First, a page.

Not necessarily, no. You may have seen in the mag last week our efforts to find out which cars develop the most grip, both in the wet and in the dry. If so, you’ll have discovered that across all surfaces and throughout a range of tests the Nissan GTR, surprise surprise, is king.
Yet at the same time the GTR remains one of the most invigorating cars you will ever have the pleasure of driving – and that’s despite, or perhaps even because of, the fact that it can bend your cheekbones with sheer g forces through any given corner.
What was perhaps most revealing about our test – which involved a Renaultsport Megane 250, a BMW 1M, a GTR, a 911 GT3 RS, an Ariel Atom Mugen, a hot Fiesta, an Audi RS5 and a Noble M600 – was that, in the wet, it wasn’t always the four wheel drive cars that rule. Even in the traction tests the rear-drive GT3 RS somehow managed to beat the 4WD Nissan GTR off the line, despite the 911 wearing supposedly ‘dangerous’ Cup tyres. And in the wet cornering tests both the RS5 and the GTR were soundly beaten - by not just the front-drive Megane RS but by the resolutely rear wheel-drive M600, too.
It was actually in the dry, weirdly enough, where the 4WD machines fared best – although even then the Cup tyre-equipped 911 pulled more g than either of them through our two dry corners, which wasn’t a huge surprising, all things considered.
What was, was that although the BMW 1M did well but not brilliantly across all the tests, subjectively it was declared the outright favourite by our test team. Fact is, we simply had more fun extracting the various numbers out of the BMW than we did in any other car overall.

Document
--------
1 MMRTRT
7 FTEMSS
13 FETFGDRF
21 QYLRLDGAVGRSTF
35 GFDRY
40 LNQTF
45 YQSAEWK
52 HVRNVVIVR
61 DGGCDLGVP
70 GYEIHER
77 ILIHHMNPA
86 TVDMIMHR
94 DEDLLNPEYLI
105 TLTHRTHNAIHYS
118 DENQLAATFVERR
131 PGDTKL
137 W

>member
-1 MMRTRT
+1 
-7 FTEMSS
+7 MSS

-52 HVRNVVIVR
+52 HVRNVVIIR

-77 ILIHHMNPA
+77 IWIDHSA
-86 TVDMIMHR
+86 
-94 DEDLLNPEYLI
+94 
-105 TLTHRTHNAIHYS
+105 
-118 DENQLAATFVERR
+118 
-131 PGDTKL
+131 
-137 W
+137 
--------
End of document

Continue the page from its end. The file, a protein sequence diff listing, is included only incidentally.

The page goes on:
So although the answer to the original question is ‘no’ – big grip and wide grins are not mutually exclusive – there is at least some kind of distinction to be made. With all its electronic driver aid systems turned off the BMW was/is an absolute riot to drive – and the fact that a Nissan GTR can run right round the outside of it in most corners makes not one iota of difference to that in the end. Yet at the same time, the GTR itself is – for some though not all, it must be said – an utterly intoxicating car to drive, albeit for slightly different reasons than the 1M.
Conclusion; the world of cars is now ever more complex to understand when it comes to things like grip, handling involvement, steering feel and the use (or otherwise) of electronic driver aids. But it’s also become a more intriguing industry on which to report than ever before. Long may such diversity continue, if you ask me.